CANADA FX DEBT-C$ softens to one-week low as Fed, U.S. budget eyed

Wed Sep 25, 2013 4:51pm EDT
 
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* C$ at C$1.0313 against U.S. dollar
    * Focus stays on U.S. budget, Fed-tapering uncertainty
    * Bond prices mostly higher across the curve


    By Leah Schnurr
    TORONTO, Sept 25 (Reuters) - The Canadian dollar touched its
lowest level in a week on Wednesday as a lack of domestic
catalysts turned market focus to the path of monetary policy in
the United States and a potential shutdown of the government of
the world's biggest economy.
    After the U.S. Federal Reserve's recent unexpected decision
to maintain the pace of its stimulative bond-buying program,
investors have been combing through the comments of Fed
policymakers, seeking insight on how long the stimulus measures
will continue.
    With more officials scheduled to speak through the rest of
the week and no major Canadian economic data on tap, the
question of when the Fed will reduce its massive economic
stimulus is likely to hold the market's attention.
    "The Fed statement itself, the Q&A session afterwards and
the plethora of Fed speakers we've seen this week have not
really provided much clarity," said Greg Moore, FX strategist at
TD Securities. 
    "That's why we've had this lack of strong direction in the
markets."
    The Canadian dollar ended at C$1.0313 to the U.S.
dollar, or 96.96 U.S. cents, weaker than Tuesday's session close
of C$1.0302, or 97.07 U.S. cents. It earlier hit its lowest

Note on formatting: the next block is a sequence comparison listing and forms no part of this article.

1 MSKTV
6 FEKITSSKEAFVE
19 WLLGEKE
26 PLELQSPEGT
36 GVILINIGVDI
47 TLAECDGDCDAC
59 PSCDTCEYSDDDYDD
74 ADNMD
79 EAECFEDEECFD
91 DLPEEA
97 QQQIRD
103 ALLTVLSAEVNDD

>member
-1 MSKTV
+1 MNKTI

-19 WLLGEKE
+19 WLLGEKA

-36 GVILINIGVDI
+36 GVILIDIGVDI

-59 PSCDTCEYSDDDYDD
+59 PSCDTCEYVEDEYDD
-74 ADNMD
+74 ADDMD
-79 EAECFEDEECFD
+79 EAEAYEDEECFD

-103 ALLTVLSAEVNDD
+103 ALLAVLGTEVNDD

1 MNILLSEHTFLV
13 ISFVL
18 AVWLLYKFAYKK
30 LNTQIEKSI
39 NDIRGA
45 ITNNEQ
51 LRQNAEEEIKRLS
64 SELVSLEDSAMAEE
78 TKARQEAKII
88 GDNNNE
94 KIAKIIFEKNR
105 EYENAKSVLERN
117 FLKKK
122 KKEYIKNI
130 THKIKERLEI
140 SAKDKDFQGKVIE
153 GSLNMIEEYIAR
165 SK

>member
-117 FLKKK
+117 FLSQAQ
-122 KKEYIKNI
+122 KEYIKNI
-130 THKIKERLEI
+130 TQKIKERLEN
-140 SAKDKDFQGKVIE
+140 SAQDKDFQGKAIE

level since Sept. 17, the day before the Fed announcement.
    The Fed is currently buying $85 billion in bonds a month to
keep borrowing costs low to prop up the U.S. economic recovery.
The Canadian dollar touched a three-month high in the wake of
the Fed's decision to stand pat, but has since pulled back.
    "Commodity currencies, and the Canadian dollar included,
have come off their highs reached right after the Fed
announcement. A lot of that has to do with the subtle risk
aversion that we've seen creep into the markets the past few
days," Moore said.
    Part of that wariness results from investors turning their
attention to the possibility of a U.S. budget impasse in
Congress that could shut down government. 
    The U.S. Senate voted unanimously on Wednesday to begin
advancing legislation to avert government agency shutdowns that
could begin with the new fiscal year at the start of October.
Still, tough fights in the Senate and the House remain.
 
    Separately, another political battle over raising the U.S.
government debt ceiling looms before long. Failure to increase
the $16.7 trillion borrowing limit could force Washington to
begin defaulting on its obligations. 
    Republican leaders in the House of Representatives notified
members that a vote on raising the debt limit could come as
early as Friday.
    "The debt ceiling looks like it will be a little bit more
acrimonious," said Benjamin Reitzes, senior economist and
foreign exchange strategist at BMO Capital Markets.
    "It will probably go down to the wire but I would hope that
things at least move in the right direction. We're not really
sure what would happen if they didn't raise the debt ceiling. We
haven't gone down that road before, but I can't imagine it would
 be at all positive for financial markets."
    The last debt ceiling fight in 2011 saw a solution reached
only at the last minute and led to a ratings downgrade from
Standard and Poor's. 
    Prices for Canadian government bonds were mostly higher
across the maturity curve, though the two-year bond 
was off half a cent to yield 1.211 percent. The benchmark
10-year bond rose 21 Canadian cents to yield 2.575
percent.